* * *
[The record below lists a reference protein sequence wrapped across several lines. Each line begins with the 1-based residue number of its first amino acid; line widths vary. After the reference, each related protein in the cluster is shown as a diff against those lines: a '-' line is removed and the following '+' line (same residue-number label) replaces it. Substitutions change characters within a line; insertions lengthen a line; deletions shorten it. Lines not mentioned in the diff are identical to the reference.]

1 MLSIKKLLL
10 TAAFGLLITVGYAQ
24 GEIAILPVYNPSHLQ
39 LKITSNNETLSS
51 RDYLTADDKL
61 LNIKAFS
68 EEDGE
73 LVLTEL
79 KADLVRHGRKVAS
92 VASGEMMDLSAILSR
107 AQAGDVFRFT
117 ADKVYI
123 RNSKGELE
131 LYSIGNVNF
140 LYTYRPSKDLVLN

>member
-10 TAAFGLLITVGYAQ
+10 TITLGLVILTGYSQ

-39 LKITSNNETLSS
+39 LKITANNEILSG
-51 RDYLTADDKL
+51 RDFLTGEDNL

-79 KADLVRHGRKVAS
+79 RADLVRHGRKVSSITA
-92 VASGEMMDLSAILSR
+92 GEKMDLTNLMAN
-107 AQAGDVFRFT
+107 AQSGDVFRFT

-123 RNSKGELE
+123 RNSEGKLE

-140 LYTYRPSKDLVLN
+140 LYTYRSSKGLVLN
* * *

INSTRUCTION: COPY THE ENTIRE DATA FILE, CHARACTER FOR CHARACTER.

[The record below lists a reference protein sequence wrapped across several lines. Each line begins with the 1-based residue number of its first amino acid; line widths vary. After the reference, each related protein in the cluster is shown as a diff against those lines: a '-' line is removed and the following '+' line (same residue-number label) replaces it. Substitutions change characters within a line; insertions lengthen a line; deletions shorten it. Lines not mentioned in the diff are identical to the reference.]

1 MLSIKKLLL
10 TAAFGLLITVGYAQ
24 GEIAILPVYNPSHLQ
39 LKITSNNETLSS
51 RDYLTADDKL
61 LNIKAFS
68 EEDGE
73 LVLTEL
79 KADLVRHGRKVAS
92 VASGEMMDLSAILSR
107 AQAGDVFRFT
117 ADKVYI
123 RNSKGELE
131 LYSIGNVNF
140 LYTYRPSKDLVLN

>member
-10 TAAFGLLITVGYAQ
+10 TITLGLVILTGYSQ

-39 LKITSNNETLSS
+39 LKITANNEILSG
-51 RDYLTADDKL
+51 RDFLTGEDNL

-79 KADLVRHGRKVAS
+79 RADLVRHGRKVSSITA
-92 VASGEMMDLSAILSR
+92 GEKMDLTNLMAN
-107 AQAGDVFRFT
+107 AQSGDVFRFT

-123 RNSKGELE
+123 RNSEGKLE

-140 LYTYRPSKDLVLN
+140 LYTYRSSKGLVLN